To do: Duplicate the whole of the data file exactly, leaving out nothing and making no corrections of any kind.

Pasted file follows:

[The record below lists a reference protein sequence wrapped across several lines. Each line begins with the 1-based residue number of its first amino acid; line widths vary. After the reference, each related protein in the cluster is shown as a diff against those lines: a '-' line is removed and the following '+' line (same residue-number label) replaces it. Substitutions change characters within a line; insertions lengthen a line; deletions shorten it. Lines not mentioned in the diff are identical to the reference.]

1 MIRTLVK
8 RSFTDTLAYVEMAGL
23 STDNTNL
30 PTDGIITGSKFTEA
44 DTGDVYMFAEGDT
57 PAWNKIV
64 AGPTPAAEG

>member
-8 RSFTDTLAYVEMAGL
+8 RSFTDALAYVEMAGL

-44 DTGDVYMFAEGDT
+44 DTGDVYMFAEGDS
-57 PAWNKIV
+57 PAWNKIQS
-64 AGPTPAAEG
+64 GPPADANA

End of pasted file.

[The record below lists a reference protein sequence wrapped across several lines. Each line begins with the 1-based residue number of its first amino acid; line widths vary. After the reference, each related protein in the cluster is shown as a diff against those lines: a '-' line is removed and the following '+' line (same residue-number label) replaces it. Substitutions change characters within a line; insertions lengthen a line; deletions shorten it. Lines not mentioned in the diff are identical to the reference.]

1 MIRTLVK
8 RSFTDTLAYVEMAGL
23 STDNTNL
30 PTDGIITGSKFTEA
44 DTGDVYMFAEGDT
57 PAWNKIV
64 AGPTPAAEG

>member
-8 RSFTDTLAYVEMAGL
+8 RSFTDALAYVEMAGL

-44 DTGDVYMFAEGDT
+44 DTGDVYMFAEGDS
-57 PAWNKIV
+57 PAWNKIQS
-64 AGPTPAAEG
+64 GPPADANA